Last year, the Annex de Martissant area of Port-au-Prince was a camp for displaced people. The area was filled with tents. Today, locals are building sturdier shelters with funding from the American Red Cross. Marisa Penaloza/NPR hide caption

itoggle caption Marisa Penaloza/NPR

Seventy-three temporary wooden shelters were built last month by the American Red Cross together with other nongovernmental organizations in the Cite Soleil neighborhood of Port-au-Prince. Some residents of the new settlement, Village Carvil, have already added living space with tarps. Marisa Penaloza/NPR hide caption

itoggle caption Marisa Penaloza/NPR

Elicia Andre, who says she used to be much larger — a sign of affluence in Haiti — is now skin and bones. Marisa Penaloza/NPR hide caption

itoggle caption Marisa Penaloza/NPR

Alvanon is the largest maker of mannequin body forms in the world. The Manhattan-based company uses a device called AlvaScan to create these forms — which are then used to create clothing sizes. "We are so diverse that in any given size, there are probably four or six different body types that are represented," says the company's president, Ed Gribbin. Courtesy of Alvanon hide caption

itoggle caption Courtesy of Alvanon

Ed Gribbin, head of Alvanon, says spandex is a "democratic" fiber because it morphs to the body as opposed to limiting it. Marisa Penaloza/NPR hide caption

itoggle caption Marisa Penaloza/NPR

Dorothy McClendon in Gulfport, Miss., hopes the state's latest housing program to help low-income residents will provide assistance so she can repair her moldy house. Marisa Penaloza/NPR hide caption

itoggle caption Marisa Penaloza/NPR

Gov. Luis Fortuno speaks at the annual meeting of the National Governors Association in July about the pipeline he wants to build in Puerto Rico. Michael Dwyer/AP hide caption

itoggle caption Michael Dwyer/AP

Jorge Luis Angulo was just 11 years old when the Juconi Foundation found him on the streets of Guayaquil, Ecuador. Now, at 17, he hopes to attend a university, but his relationship with his mother remains deeply troubled. Larry Abramson/NPR hide caption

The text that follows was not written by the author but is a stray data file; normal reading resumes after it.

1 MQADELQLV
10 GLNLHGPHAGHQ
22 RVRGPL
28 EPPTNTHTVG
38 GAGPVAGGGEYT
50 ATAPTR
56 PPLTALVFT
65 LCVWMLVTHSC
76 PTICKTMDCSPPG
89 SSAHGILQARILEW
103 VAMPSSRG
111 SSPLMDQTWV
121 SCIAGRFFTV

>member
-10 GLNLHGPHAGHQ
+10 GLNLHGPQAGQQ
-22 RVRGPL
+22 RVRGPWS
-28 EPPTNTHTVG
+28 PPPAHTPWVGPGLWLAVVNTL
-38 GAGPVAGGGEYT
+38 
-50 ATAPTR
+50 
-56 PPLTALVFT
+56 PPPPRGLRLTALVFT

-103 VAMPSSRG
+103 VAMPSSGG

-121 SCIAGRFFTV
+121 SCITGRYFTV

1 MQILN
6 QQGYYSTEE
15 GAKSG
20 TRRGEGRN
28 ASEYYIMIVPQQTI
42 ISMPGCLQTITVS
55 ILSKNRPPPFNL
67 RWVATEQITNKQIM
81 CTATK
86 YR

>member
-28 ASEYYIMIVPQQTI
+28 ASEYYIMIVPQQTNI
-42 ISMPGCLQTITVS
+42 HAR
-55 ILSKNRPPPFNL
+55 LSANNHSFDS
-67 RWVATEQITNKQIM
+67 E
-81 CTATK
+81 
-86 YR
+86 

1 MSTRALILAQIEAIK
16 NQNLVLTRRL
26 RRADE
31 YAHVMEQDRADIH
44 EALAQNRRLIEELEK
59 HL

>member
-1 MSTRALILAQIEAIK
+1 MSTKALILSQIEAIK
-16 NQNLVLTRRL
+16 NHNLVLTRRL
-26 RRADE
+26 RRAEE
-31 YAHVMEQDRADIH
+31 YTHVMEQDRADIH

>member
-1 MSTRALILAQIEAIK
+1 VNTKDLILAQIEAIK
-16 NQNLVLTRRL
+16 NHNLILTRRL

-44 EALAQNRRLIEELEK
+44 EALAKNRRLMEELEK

itoggle caption Larry Abramson/NPR

Fifty-year-old Segunda Ayobi, with her extended family. Ayobi, who lives in a slum in Guayaquil, Ecuador, enrolled her son Mario in a shelter when he began to miss school, to keep him away from drugs and trouble. Larry Abramson/NPR hide caption

itoggle caption Larry Abramson/NPR

Maribel Olmedo sits in her house, surrounded by some of her children, including Hamilton (from left), 16, Jonathan, 12, Pierina, 2, and Jose, 1. The family struggles to make ends meet, but Olmedo says she is grateful her children are alive. Larry Abramson/NPR hide caption

itoggle caption Larry Abramson/NPR

Members of the Vietnamese community listen in Kenner, La., as independent claims administrator Ken Feinberg and Louisiana Sen. Mary Landrieu conduct a town hall meeting for residents economically affected by the Deepwater Horizon oil spill. Gerald Herbert/AP hide caption

itoggle caption Gerald Herbert/AP

Aaron Hofer, 27, of Bayou La Batre, Ala., has been largely out of work since the BP oil spill. The Iraq veteran and fourth-generation shrimper says if it wasn't for his children, he probably would have already committed suicide. Debbie Elliott/NPR hide caption

itoggle caption Debbie Elliott/NPR

Homemaker Lena Hofer, 25, recently went to the community center in Bayou La Batre, Ala., for free food and household goods -- and was reluctantly turned away by volunteers when Feed the Children ran out of supplies. "It's really hard when they send you away after you [ask for food], especially when you need it like I do," she says. "I'm about to cry." Marisa Penaloza/NPR hide caption

itoggle caption Marisa Penaloza/NPR

Despite the rubble and lack of permanent housing in post-quake Haiti, one positive sign is the vast number of children who have been able to return to school. Marisa Penaloza/NPR hide caption

itoggle caption Marisa Penaloza/NPR

A guard stands outside a prototype "transitional" housing model at the resettlement camp in Corail-Cesselesse, outside Port-au-Prince. World Vision along with several other aid agencies has developed these small dwellings, intended to house families of up to five people. Marisa Penaloza/NPR hide caption

itoggle caption Marisa Penaloza/NPR